The power of external eyes

The CEO of a consulting company in New Zealand was under the gun. He believed in the company’s aim—to maximise opportunity, create value and build relationships in Maori organisations so they could work productively with corporates and government.

This issue was that the CEO was drowning and didn’t know how to swim to the top for air.

One smart decision the CEO made was to call for external, expert support. He wanted someone who would ‘walk with him’ and help him achieve balance—someone who was objective and would provide frank and fearless advice.

That call was made to Omania Terry. One week later, I was in Hamilton, New Zealand, and on the job. It was immediately apparent that even though this CEO was super clever and talented, he had far too much on his plate.

Getting the right things right

As an efficiency expert, I began by conducting an all-important audit of what the CEO had on that plate, using good old butcher’s paper. A brain dump revealed everything he was involved in. It also accurately assessed team member roles and responsibilities.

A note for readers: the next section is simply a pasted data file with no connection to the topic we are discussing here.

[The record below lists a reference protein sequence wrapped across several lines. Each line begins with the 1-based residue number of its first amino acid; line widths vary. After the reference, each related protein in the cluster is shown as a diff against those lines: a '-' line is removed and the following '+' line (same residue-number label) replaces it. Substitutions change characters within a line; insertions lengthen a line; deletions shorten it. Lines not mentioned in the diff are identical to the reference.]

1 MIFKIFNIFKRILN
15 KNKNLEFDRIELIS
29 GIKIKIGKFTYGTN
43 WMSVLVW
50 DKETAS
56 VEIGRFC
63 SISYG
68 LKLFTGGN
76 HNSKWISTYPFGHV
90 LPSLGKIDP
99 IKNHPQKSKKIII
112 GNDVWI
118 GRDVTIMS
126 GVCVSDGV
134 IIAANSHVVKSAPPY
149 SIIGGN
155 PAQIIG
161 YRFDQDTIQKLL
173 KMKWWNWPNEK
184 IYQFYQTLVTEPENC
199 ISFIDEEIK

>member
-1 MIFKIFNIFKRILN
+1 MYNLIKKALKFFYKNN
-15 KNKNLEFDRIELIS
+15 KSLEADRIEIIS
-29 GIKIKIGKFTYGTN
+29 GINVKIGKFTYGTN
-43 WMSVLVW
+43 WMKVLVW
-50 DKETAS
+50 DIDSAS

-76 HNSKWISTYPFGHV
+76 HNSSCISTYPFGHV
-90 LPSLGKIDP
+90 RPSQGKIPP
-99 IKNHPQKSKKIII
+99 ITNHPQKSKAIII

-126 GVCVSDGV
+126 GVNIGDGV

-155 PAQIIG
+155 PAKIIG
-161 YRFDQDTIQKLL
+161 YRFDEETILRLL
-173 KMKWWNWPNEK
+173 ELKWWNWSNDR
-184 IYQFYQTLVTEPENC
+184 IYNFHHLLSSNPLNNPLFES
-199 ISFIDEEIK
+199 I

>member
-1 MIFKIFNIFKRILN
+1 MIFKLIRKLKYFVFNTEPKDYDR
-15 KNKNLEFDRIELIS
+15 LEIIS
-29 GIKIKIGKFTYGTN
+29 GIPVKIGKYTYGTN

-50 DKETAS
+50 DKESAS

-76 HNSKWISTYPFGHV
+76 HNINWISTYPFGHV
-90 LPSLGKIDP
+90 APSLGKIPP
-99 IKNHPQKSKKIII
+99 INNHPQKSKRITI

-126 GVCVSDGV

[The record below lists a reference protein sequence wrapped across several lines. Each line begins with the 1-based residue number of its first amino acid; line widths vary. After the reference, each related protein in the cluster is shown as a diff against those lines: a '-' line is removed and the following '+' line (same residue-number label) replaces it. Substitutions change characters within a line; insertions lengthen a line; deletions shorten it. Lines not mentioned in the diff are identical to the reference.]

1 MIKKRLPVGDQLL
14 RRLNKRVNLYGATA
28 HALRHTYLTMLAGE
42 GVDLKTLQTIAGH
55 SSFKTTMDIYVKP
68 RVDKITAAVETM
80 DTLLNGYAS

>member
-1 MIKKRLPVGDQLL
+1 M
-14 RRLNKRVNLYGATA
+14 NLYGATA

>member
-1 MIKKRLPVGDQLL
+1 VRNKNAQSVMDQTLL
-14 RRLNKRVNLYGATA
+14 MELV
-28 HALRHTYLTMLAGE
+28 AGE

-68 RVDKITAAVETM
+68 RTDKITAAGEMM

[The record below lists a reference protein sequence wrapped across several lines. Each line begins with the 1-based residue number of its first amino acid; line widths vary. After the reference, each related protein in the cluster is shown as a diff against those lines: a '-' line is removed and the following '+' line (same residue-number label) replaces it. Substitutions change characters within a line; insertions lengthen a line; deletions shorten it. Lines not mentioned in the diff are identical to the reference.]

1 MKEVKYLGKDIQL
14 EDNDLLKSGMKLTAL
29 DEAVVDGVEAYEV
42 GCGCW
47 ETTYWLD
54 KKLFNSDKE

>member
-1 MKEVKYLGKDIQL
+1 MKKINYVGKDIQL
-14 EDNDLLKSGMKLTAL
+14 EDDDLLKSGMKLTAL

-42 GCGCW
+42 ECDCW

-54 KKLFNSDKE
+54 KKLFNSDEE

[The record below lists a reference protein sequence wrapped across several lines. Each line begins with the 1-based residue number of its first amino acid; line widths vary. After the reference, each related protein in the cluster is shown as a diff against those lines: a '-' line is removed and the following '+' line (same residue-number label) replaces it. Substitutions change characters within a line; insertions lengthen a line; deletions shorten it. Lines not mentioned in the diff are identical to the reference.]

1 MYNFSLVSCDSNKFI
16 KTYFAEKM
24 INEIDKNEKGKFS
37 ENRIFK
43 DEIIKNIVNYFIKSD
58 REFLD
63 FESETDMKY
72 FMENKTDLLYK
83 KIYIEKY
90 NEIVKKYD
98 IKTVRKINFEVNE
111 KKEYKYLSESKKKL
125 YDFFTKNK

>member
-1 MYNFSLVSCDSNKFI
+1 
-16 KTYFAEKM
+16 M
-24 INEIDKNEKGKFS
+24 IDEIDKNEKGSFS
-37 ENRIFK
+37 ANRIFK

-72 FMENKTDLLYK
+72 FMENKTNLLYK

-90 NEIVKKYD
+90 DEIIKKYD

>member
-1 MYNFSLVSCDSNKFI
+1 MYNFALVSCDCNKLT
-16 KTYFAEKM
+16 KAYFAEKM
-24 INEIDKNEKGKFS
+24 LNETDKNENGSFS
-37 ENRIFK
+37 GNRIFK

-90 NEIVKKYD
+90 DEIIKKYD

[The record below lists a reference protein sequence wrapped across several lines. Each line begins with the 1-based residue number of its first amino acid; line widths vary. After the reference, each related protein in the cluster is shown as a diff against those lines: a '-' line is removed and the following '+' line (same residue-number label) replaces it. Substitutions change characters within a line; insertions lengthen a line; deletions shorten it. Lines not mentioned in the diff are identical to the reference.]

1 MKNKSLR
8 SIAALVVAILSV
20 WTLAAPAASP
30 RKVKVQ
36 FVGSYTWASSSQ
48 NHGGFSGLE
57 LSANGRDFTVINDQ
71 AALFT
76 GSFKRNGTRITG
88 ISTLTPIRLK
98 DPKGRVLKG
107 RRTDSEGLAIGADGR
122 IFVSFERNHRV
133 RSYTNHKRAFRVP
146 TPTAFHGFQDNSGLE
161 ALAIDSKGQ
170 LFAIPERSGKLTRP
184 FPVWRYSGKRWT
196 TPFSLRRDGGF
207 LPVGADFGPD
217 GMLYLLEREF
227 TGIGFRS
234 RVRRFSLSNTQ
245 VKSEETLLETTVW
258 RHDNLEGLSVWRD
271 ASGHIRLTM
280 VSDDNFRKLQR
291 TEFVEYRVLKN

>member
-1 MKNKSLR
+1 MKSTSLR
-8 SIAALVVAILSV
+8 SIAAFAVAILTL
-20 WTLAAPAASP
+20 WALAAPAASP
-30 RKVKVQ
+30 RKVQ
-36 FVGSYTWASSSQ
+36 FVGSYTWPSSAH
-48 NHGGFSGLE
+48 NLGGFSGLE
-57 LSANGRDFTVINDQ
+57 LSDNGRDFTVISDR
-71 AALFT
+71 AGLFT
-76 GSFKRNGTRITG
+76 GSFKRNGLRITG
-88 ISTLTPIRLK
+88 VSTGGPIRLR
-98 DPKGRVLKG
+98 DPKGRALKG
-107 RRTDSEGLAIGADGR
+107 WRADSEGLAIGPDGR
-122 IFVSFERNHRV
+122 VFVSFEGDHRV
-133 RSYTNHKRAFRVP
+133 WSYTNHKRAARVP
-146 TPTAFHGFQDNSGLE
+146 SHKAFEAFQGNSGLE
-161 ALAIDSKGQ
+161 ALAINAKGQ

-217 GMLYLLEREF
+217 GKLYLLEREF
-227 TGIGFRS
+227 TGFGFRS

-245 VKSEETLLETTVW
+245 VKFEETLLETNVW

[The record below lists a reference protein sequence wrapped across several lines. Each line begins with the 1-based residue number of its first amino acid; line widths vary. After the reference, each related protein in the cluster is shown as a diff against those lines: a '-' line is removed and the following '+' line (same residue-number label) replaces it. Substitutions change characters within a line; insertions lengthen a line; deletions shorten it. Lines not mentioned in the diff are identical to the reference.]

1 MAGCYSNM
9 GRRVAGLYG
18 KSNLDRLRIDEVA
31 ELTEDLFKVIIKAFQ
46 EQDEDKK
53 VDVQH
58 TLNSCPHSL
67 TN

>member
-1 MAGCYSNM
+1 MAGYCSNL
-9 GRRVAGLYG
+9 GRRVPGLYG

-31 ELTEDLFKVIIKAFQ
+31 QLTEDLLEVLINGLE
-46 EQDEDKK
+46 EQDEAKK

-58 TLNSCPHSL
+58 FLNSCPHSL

I also ‘walked with’ the CEO, observing him and those around him as he worked through his day. I spent time in his office and in the car driving to meetings.

Importantly, I completed 360 reviews with team members and assessed the office manager’s responsibilities, way of operating and skill base.

Astonishing results 

The results were astonishing—everyone almost fell over when I presented them. Findings included that the CEO:

  • had a near full-time contract with a Board and a team of eight working to him on that project alone
  • was facilitating with councils, government agencies and groups on land matters
  • was on many committees and other boards
  • had assignments to complete for his university degree
  • was writing research papers for publication
  • had an office manager who lacked the skills required.

Realistic plan

I then developed a realistic plan to address these main findings:

  • The CEO needed his team to work more cohesively and independently. They needed the CEO to be more present.
  • The CEO needed an office manager with the right skills who would exercise initiative and keep him organised. She wanted more clarity and direction and felt out of her depth.

So how did it go?

At the end of just two weeks, and after applying best-practice expert efficiency measures—things had shifted dramatically.

Everyone understood each other much better and respect increased. Everyone was committed to change. Everyone was determined to implement solutions.

The CEO and team began enjoying work life balance. External support and efficiency expertise stopped the drowning.

 

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